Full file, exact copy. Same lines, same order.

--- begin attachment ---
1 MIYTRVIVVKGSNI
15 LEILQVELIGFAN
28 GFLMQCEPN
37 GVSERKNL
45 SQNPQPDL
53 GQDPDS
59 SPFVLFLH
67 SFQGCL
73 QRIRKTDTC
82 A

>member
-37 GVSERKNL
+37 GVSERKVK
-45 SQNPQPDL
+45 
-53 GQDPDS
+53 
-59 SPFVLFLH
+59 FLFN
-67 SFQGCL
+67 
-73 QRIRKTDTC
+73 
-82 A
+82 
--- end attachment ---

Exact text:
1 MIYTRVIVVKGSNI
15 LEILQVELIGFAN
28 GFLMQCEPN
37 GVSERKNL
45 SQNPQPDL
53 GQDPDS
59 SPFVLFLH
67 SFQGCL
73 QRIRKTDTC
82 A

>member
-37 GVSERKNL
+37 GVSERKVK
-45 SQNPQPDL
+45 
-53 GQDPDS
+53 
-59 SPFVLFLH
+59 FLFN
-67 SFQGCL
+67 
-73 QRIRKTDTC
+73 
-82 A
+82 